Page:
Living forces honesty. Answers are seasonal, losing their sense precisely as they become scripture. You will die: this is the first meaning. The world around you seems to bear helpless witness to your wandering. Other people suffer in the same way, and yet this seems to increase loneliness. But you can welcome despair like gravity, for at some point the sheer pressure, tectonic in the soma, compels a violent break in pattern: running through the woods, making love with an utter loss of self. The reality of your condition offers a stark gift you accept through sudden discharges of rage and rage’s joyful shadow: this is the only life you know, and it fills you to overflowing. You live your life, yoga happens to you.
You thought you were alone. You tried to be independent. Then, standing in the market with your hand on an orange, children underfoot, traffic humming, conversations blendingwith the radio by the cash register, shoes you did not make on your feet and clothes you did not sew on your back, sun slanting through rips in the tin awning, you’re almost late for meeting someone, always almost too late. You know this orange will give you life, and that you did not grow it. Someone else gave it to you, it will become your flesh. Its colour adds immeasurably to your language and dreams while its name rhymes with nothing, and you did not conceive of it. The old grocer’s hands have become gnarled through a lifetime of handling boxes of oranges for you to eat. Someone else gives you your flesh. They could not give what they do not have. Someone else holds their flesh forth until it becomes your flesh.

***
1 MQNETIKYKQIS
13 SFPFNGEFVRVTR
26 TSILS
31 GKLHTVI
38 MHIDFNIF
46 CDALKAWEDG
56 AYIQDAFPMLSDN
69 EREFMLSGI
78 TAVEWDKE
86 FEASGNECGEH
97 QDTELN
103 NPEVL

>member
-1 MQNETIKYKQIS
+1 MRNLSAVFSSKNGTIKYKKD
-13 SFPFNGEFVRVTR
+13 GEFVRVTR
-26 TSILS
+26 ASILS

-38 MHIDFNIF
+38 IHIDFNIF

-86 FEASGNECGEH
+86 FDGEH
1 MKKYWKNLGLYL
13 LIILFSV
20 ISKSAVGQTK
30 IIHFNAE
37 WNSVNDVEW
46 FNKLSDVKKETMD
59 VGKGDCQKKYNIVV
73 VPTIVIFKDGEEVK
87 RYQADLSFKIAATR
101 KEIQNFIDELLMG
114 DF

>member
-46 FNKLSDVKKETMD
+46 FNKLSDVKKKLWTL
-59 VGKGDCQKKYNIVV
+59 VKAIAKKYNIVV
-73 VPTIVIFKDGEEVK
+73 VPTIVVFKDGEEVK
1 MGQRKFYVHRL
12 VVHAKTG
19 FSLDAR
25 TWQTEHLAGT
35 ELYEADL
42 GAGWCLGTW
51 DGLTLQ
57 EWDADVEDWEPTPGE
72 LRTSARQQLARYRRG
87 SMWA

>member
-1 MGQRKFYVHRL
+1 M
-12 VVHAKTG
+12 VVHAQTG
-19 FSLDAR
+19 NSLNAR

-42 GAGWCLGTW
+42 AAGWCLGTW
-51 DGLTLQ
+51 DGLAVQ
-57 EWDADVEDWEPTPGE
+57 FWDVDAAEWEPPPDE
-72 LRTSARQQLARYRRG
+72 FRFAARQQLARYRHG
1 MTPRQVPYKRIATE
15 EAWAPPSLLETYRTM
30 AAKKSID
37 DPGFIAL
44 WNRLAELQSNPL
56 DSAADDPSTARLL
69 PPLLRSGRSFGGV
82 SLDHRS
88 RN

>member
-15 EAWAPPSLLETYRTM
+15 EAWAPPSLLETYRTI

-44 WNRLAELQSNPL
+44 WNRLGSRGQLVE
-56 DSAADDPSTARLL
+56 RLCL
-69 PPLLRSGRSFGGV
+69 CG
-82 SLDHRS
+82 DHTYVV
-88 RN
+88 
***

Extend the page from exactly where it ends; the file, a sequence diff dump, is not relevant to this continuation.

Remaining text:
A child triggers an internal laugh. A dog slaps her thick tail against your shin. Every single object that gives you life surrounds you. If you really were alone you would not exist. You did not make the air you breathe. You can’t say where the inside of your flesh begins. You are naturally reaching out as something reaches into you. No one and everyone taught you this. You surrender to the always-already-there, and yoga happens around you, through you.
– Matthew Remski, Threads of Yoga
Beautiful example of philosophical object orientation and mindful awareness, Ian Bogost style, maps, meanwhiles, lists and ontographs, Timothy Morton style thoughts of gravity, weird reality, shredded wheat magical simplicity.
Yoga invites us to the stillness of an exploded view of our present moment. Notice yourself, your body supported by the ground, your arms reaching to the sky, your breath, feelings, thoughts, sensations. All material, all fleeting. In stillness watch yourself move in thought and breath. Yoga offers such quiet power ❤️
Wishing you a weekend of mindful nows,